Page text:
Lavishly decorated and large in size, this extraordinary, elaborate chess set is the only one of its kind, and is perhaps the best ever made. Crafted by the hand of a master jeweler, the exquisite quality of its manufacture is showcased in each and every detail. Every 14k gold game piece is different, encrusted with semiprecious stones and brightly hued enamel, and each is endowed with mechanical movement. This ancient game of war truly comes to life on the breathtaking board, which is itself a spectacular sight to behold. This incredible chess set rests atop its custom-crafted mahogany and leather-topped table, and is accopanied by a pair of handsome 19th-century leather upholstered chairs.

The ancient Battle of Issus is the subject of this extraordinary set and an apt reference to the military-like strategy of the game. What was one of the most important battles of the ancient world is beautifully retold here through pieces representing gods and goddesses, ancient structures, and creatures of both Greek and Persian origin. Alexander the Great and King Darius III take their places on the board as kings. At Alexander’s side is Queen Athena, the Greek goddess of war and wisdom, while the winged Persian god of war stands as Darius’ queen piece. War ships sailing over waves and massive elephants covered in elaborate trappings take the place of bishops, while the castles have been transformed into the columned temples of ancient Greece and the impressive Persepolis. Horsemen and footmen face off as well, each with their own sword, javelin, or bow.

I don’t think there’s any doubt of the intricate quality of the workmanship, nor the costliness of the materials, in this chess set based on Alexander‘s victory at Issus..

30-4695_9

With any luck, the Go set I hope to describe in part two will be even more beautiful.

On play as wildness

Saturday, September 24th, 2016

[ by Charles Cameron — what’s true of hex maps is true of all mental models ]
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There’s a certain let-your-hair-down quality to play.

It appears that one Tausendsassa Friedensreich Regentag Dunkelbunt Hundertwasser said or perhaps wrote, muttered, whispered, shouted, or simply thought out loud, “the straight line is a godless line” — at any rate, someone noticed and recorded the phrase, and now it’s scattered across the net and difficult to track to its source.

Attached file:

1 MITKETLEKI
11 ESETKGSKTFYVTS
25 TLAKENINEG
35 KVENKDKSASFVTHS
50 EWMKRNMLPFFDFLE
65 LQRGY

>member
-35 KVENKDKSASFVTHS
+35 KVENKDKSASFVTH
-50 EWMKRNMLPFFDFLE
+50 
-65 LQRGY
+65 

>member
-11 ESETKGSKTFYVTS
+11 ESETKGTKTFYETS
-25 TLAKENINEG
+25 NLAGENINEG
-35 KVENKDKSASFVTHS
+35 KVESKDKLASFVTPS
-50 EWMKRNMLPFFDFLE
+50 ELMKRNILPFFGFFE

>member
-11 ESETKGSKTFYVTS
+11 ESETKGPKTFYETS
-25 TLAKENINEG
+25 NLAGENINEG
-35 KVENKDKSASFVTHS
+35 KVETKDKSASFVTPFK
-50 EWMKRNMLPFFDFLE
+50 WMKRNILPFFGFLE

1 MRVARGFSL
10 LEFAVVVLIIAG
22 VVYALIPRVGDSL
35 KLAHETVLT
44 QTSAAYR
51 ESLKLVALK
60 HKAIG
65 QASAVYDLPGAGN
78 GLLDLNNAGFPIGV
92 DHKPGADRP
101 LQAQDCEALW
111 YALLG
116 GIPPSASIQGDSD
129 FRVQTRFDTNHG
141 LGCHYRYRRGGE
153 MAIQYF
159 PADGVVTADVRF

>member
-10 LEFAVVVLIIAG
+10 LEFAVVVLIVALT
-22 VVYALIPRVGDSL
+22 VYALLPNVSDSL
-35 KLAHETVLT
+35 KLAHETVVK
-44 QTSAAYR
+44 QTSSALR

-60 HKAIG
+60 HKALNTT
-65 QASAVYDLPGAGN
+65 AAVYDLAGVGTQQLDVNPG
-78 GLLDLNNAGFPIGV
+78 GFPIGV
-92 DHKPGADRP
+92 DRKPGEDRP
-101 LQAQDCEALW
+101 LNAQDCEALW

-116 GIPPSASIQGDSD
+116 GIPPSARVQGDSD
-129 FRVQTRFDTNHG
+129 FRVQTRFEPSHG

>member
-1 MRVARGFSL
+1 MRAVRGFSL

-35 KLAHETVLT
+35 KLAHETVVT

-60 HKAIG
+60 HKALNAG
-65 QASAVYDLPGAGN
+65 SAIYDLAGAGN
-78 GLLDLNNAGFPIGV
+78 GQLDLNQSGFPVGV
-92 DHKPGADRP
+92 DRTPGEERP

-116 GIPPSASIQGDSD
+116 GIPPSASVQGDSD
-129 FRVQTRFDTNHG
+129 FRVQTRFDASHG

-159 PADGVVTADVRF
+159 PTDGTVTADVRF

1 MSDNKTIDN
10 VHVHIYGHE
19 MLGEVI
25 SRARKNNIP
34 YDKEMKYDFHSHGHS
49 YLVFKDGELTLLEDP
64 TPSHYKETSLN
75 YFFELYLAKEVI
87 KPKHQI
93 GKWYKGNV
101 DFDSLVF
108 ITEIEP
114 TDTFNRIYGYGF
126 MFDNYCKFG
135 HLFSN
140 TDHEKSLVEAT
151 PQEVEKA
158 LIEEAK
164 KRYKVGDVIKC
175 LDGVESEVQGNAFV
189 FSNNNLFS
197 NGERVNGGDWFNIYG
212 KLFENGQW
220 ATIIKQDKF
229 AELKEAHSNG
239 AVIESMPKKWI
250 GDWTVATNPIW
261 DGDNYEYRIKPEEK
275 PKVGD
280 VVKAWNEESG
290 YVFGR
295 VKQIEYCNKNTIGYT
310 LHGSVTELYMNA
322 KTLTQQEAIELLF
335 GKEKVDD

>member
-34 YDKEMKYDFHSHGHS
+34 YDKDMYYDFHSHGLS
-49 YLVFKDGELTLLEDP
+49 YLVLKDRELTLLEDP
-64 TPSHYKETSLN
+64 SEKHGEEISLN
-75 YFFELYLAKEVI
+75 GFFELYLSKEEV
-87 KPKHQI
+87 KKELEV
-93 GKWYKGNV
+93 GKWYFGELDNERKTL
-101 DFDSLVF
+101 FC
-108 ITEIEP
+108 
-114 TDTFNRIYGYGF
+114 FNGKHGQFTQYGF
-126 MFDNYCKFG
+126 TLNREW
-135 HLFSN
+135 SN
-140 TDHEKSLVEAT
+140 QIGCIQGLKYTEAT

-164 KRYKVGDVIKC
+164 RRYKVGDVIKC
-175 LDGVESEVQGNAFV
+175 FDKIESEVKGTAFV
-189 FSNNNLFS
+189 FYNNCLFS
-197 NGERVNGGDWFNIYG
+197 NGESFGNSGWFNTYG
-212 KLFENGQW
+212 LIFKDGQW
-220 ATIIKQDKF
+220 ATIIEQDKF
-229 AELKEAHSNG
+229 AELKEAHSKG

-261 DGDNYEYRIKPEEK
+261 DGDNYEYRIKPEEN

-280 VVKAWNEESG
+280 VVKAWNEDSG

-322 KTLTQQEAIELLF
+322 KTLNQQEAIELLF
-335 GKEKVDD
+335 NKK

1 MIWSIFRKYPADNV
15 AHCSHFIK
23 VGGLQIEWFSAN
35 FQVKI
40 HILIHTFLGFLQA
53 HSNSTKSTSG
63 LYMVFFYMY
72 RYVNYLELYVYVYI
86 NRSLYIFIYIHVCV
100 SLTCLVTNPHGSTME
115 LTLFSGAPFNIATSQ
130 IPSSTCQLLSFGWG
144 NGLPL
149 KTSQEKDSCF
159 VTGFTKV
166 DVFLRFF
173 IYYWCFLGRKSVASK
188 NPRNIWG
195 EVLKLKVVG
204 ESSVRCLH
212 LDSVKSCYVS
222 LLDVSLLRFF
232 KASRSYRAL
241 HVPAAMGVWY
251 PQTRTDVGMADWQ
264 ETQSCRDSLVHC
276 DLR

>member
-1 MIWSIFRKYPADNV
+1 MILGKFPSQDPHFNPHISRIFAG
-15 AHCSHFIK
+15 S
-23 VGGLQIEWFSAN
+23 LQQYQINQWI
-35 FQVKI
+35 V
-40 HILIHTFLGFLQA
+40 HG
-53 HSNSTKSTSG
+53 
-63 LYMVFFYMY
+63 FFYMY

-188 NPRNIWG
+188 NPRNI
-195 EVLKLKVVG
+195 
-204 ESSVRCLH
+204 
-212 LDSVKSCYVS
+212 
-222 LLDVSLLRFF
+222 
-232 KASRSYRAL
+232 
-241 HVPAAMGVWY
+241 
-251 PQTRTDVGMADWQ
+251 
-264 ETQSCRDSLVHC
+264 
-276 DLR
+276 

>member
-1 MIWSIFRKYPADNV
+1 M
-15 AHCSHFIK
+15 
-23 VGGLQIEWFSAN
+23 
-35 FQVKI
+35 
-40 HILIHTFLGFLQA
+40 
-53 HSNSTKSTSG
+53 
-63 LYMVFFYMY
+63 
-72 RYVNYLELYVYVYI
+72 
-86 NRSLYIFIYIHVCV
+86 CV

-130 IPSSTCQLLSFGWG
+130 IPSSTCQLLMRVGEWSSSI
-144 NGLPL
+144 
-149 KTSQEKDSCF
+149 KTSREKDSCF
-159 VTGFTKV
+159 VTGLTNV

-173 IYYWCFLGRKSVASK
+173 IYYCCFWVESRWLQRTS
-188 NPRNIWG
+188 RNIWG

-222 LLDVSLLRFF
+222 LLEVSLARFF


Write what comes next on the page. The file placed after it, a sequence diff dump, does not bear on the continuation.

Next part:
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But we do love order, don’t we?

hex-grid

And so the rivers on our hexagonal maps all too easily follow the hexagons..

rivers-and-tree-clusters-hexagonal-map

when they’d more realistically cross over them, following their own courses:

free-rivers

and note how easily even our efforts to bring natural variety to our hexagonal mappings conform more to hexagons than to variety.

hexmaptopo

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Zennist Thich Nhat Hanh in Listening Deeply for Peace writes:

A traditional Vietnamese Zen garden is very different from a Japanese Zen garden. Our Zen gardens, called hon non bo, are wild and exuberant, more playful than the formal Japanese gardens with their restrained patterns. Vietnamese Zen gardens are seriously unserious. For us, the whole world is contained in this peaceful place. All activities of life unfold in true peace in the garden: in one part, children will be playing, and in another part, some elderly men will be having a chess game; couples are walking; families are having picnics; animals are free to wander around. Beautiful trees are growing next to abundant grasses and flowers. There is water, and there are rock formations. All ecologies are represented in this one microecology without discrimination. It is a miniature, peaceful world. It is a beautiful living metaphor for what a new global ethic could bring.

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Here is the wrestling of a tree with such angels as gravity, sun, wind and rain:

methuselah-bristlecone-pine-tree

Here is the wild calligraphy of the Rio Mamoré across the forests of the Amazon basin:

meanders_oli_2014194